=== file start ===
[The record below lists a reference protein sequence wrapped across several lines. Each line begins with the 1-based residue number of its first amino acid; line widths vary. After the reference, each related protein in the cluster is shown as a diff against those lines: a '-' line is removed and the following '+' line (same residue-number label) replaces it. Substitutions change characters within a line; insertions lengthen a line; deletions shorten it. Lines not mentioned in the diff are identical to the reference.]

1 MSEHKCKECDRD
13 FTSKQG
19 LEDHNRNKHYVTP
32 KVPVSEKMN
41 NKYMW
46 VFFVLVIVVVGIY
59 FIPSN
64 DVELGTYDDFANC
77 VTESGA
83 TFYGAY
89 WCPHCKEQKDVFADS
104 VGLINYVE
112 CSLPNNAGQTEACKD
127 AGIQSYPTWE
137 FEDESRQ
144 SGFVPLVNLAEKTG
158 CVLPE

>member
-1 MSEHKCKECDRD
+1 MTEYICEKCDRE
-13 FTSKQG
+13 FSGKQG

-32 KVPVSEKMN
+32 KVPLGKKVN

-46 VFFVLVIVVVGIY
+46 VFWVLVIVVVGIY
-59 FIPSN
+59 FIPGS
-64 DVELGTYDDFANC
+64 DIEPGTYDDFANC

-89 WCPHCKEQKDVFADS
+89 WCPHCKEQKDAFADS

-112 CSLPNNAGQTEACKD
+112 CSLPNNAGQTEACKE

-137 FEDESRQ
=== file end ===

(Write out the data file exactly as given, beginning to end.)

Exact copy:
[The record below lists a reference protein sequence wrapped across several lines. Each line begins with the 1-based residue number of its first amino acid; line widths vary. After the reference, each related protein in the cluster is shown as a diff against those lines: a '-' line is removed and the following '+' line (same residue-number label) replaces it. Substitutions change characters within a line; insertions lengthen a line; deletions shorten it. Lines not mentioned in the diff are identical to the reference.]

1 MSEHKCKECDRD
13 FTSKQG
19 LEDHNRNKHYVTP
32 KVPVSEKMN
41 NKYMW
46 VFFVLVIVVVGIY
59 FIPSN
64 DVELGTYDDFANC
77 VTESGA
83 TFYGAY
89 WCPHCKEQKDVFADS
104 VGLINYVE
112 CSLPNNAGQTEACKD
127 AGIQSYPTWE
137 FEDESRQ
144 SGFVPLVNLAEKTG
158 CVLPE

>member
-1 MSEHKCKECDRD
+1 MTEYICEKCDRE
-13 FTSKQG
+13 FSGKQG

-32 KVPVSEKMN
+32 KVPLGKKVN

-46 VFFVLVIVVVGIY
+46 VFWVLVIVVVGIY
-59 FIPSN
+59 FIPGS
-64 DVELGTYDDFANC
+64 DIEPGTYDDFANC

-89 WCPHCKEQKDVFADS
+89 WCPHCKEQKDAFADS

-112 CSLPNNAGQTEACKD
+112 CSLPNNAGQTEACKE

-137 FEDESRQ